Growing concern about IP rights for environmental technologies – The International Maritime Organization is reportedly about to enter a fierce debate over the protection of intellectual properties for environmentally-friendly technologies. The debate has been sparked by a paper submitted by several developing countries to the IMO’s Marine Environment Protection Committee. The paper points to expert opinion claiming that excessive levels of IP rights might stifle innovation and access to knowledge but calls for a balance between protection of IP rights and promotion of public services. Lloyd’s List reported that China is among the countries supporting the paper that would allow developing nations to access energy-efficient ship technologies.
Date: September 21, 2012
From free Wi-Fi for seafarers to improved ECDIS courses, we’ve been keeping an eye on the industry’s most interesting stories. Here’s a selection of articles from the past week:
Maersk Line’s social media strategy – Maersk Line is reviewing the company’s social media activity, reported Safety4Sea. The study is aiming to find the value of social media in different parts of the organisation and find out if the use should be changed in order to make the returns as high as possible. Maersk Line has just won two awards at the European Digital Communications Awards for securing 420,000 fans on Facebook as well as gathering significant presence on eight other platforms, in just 11 months.
Date: August 10, 2012
From ECDIS training to boosting women’s involvement in the shipping industry, we’ve been keeping an eye on the week’s most interesting stories:
Mentors and role models could boost female maritime participation – According to the IMO, female seafarers are an underdeveloped resource. Figures from 2009 showing that only around two per cent of the total seafarer workforce were female. However, according to Maritime Professional’s blog, female mentors and role models could provide the answer. Capt. Lou Mitchell, a lecturer at a UK Marine College and a mentor of the International Maritime Mentoring Community, comments that her own career path would have been different had she been able to turn to a mentor for career advice – admitting she would have become a Chief Mate instead of a Marine Superintendent in the towage industry, if she had known the option was available.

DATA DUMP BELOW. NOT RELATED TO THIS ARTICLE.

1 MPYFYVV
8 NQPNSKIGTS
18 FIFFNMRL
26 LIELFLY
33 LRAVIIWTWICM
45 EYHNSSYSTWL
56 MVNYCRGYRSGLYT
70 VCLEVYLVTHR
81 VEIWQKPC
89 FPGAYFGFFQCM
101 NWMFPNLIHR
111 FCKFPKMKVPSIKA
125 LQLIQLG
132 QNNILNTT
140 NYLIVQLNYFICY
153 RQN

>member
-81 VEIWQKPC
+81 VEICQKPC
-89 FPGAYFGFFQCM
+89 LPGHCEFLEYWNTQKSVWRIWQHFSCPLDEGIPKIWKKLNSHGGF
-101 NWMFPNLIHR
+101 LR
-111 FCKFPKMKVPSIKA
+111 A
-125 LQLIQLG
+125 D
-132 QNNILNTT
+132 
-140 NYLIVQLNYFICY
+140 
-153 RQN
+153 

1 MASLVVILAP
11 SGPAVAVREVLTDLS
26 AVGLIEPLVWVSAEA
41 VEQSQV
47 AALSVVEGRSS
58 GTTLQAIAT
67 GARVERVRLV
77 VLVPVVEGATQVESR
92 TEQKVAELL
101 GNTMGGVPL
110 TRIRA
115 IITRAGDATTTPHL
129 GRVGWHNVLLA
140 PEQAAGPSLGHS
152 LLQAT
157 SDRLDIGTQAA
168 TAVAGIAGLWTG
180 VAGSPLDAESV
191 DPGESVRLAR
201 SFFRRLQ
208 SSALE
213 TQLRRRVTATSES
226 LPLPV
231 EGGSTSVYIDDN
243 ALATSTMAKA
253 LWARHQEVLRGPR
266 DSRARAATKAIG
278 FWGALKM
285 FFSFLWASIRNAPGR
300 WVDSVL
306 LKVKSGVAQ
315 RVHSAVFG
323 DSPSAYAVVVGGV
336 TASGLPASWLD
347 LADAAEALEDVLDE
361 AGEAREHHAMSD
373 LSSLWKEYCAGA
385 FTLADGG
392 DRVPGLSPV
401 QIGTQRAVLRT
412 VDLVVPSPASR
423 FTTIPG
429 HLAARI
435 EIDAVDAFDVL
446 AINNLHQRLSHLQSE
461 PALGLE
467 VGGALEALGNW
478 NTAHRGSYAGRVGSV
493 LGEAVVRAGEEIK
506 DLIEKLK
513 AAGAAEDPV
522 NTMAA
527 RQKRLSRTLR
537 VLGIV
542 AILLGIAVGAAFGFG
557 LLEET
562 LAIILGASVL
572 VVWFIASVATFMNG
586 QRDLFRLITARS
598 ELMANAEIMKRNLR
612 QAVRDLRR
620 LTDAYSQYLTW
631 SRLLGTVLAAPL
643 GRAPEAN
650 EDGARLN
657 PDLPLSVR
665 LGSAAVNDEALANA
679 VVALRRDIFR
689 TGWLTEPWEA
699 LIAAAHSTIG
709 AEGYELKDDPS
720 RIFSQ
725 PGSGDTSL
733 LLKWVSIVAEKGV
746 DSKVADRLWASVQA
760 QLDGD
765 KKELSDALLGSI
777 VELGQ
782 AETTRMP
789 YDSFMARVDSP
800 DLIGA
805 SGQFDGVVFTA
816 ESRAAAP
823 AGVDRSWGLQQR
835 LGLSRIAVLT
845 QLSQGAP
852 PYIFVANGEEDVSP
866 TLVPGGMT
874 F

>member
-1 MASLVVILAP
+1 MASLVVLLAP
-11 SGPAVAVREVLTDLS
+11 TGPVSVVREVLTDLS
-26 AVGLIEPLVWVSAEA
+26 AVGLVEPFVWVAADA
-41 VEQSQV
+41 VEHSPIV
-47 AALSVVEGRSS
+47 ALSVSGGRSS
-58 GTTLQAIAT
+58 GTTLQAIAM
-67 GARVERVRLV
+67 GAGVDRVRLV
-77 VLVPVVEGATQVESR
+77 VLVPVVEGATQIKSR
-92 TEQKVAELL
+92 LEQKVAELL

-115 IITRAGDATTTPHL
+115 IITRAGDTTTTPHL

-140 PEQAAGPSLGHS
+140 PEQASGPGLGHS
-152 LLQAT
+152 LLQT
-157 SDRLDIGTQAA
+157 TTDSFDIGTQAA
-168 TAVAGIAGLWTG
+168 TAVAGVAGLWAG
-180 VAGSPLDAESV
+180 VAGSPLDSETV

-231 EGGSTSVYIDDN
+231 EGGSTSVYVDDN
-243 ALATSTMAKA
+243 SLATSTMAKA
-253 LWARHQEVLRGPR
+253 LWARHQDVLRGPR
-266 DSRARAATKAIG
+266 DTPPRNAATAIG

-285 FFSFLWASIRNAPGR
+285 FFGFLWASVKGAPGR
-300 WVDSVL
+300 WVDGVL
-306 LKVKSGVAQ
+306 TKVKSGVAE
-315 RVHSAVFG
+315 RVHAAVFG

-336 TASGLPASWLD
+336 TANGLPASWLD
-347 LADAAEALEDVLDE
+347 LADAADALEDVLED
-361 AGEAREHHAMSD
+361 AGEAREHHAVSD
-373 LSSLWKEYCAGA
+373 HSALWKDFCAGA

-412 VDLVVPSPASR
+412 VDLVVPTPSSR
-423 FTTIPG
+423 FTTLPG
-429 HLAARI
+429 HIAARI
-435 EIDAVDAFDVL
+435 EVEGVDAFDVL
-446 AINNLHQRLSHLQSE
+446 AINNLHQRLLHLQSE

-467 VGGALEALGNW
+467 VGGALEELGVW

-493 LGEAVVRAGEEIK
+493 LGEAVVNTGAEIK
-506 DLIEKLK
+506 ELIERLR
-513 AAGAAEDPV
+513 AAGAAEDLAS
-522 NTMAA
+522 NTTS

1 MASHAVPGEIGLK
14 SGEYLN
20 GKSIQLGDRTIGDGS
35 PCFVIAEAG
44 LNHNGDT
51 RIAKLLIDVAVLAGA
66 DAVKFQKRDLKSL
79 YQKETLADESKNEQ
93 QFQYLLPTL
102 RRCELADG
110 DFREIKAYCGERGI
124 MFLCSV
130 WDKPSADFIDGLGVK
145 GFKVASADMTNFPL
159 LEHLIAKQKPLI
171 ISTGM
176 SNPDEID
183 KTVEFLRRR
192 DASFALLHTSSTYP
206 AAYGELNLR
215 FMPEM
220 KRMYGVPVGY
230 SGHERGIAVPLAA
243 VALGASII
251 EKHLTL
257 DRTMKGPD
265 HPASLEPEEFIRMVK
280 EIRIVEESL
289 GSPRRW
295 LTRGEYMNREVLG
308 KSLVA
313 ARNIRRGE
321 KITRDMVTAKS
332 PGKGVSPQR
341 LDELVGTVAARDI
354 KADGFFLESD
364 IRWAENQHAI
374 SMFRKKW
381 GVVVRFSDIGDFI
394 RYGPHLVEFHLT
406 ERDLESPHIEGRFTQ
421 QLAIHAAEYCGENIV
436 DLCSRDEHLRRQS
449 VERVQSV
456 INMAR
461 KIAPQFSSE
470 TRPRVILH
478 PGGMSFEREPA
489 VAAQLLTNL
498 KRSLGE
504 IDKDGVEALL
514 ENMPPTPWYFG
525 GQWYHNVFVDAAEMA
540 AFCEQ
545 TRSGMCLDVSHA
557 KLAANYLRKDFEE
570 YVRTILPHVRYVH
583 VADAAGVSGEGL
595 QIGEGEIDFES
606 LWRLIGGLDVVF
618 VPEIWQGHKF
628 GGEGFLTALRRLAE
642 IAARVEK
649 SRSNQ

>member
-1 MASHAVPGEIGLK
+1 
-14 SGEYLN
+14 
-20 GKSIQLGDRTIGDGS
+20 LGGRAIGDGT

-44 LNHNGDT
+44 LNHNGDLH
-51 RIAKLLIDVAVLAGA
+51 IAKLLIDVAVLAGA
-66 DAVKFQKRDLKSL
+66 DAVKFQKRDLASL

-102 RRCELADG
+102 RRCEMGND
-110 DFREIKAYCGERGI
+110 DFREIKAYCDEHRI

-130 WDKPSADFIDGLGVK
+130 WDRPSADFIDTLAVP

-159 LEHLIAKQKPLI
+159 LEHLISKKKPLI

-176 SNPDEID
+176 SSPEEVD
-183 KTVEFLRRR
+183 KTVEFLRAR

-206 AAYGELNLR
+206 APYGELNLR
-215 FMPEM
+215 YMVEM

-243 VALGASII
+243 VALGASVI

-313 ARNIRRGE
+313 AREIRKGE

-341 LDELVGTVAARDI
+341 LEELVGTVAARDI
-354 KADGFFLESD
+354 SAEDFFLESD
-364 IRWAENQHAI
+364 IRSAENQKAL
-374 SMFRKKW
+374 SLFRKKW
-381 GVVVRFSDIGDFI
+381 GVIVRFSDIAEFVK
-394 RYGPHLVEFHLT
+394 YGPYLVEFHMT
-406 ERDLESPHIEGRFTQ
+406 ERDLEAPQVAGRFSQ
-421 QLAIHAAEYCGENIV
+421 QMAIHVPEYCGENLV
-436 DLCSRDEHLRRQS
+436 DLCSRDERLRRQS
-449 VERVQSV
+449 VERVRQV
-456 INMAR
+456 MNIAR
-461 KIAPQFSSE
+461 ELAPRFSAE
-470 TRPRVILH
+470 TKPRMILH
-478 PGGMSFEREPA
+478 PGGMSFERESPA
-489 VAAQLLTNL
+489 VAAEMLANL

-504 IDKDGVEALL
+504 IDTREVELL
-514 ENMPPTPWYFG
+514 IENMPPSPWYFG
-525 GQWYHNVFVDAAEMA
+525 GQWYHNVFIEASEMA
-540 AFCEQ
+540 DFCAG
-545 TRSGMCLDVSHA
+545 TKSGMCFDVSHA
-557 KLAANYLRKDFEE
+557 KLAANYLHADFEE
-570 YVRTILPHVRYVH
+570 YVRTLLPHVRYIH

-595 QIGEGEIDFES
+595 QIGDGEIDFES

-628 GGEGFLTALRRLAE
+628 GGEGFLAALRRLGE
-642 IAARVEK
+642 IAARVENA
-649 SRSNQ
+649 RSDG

Date: August 3, 2012
From international maritime training exercises to the green ship of the future, we’ve been keeping an eye on the industry’s most interesting stories. Here’s a selection of articles from the past week:
ECDIS training not up to standard – According to Lloyd’s List, there is mounting concern that navigation cadets are not receiving the necessary training for electronic chart display and information systems (ECDIS). ECDIS units are becoming mandatory on board all vessels covered by the Safety of Life at Sea Convention of the International Maritime Organization, and all navigators must be fully trained on ECDIS. The article asks how, with training taking place at maritime colleges and on independent courses all around the world, the maritime industry can be sure that all seafarers are adequately prepared?
Date: July 27, 2012
From fuel costs and consumption to low sulphur fuel availability; we’ve been keeping an eye on all of the most interesting stories from the maritime industry. Here’s a selection of articles from the past week:
Smart ships can reduce fuel consumption by 20 per cent – Fuel is one of the highest single costs for ships. Safety4Sea has reported that ABB, a Swiss engineering conglomerate, is developing a complete suite of software products that will reduce fuel consumption by 20 per cent. This is significant when you consider that reducing fuel consumption by just one per cent would result in an annual saving of £300,000 for a large container ship. The company is close to making these energy savings a reality through its development of software products that will monitor, control and optimise all energy consumption process during vessel operation.
Date: July 26, 2012
The Admiralty team has recently returned from Asia where our ECDIS experts presented the ‘Are you ready for the new ECDIS regulations?’ workshops.
Captain Paul Hailwood spoke to 85 delegates in Taipei who seemed well informed of the mandatory carriage of ECDIS and its requirements. However, feedback from the workshops suggested that Taiwanese shipping companies are still in the early stages of their transition to digital navigation, in comparison to their European counterparts. Many attendees were particularly interested in hearing about the cost effectiveness of implementing ECDIS on board; a key concern for the region’s maritime industry.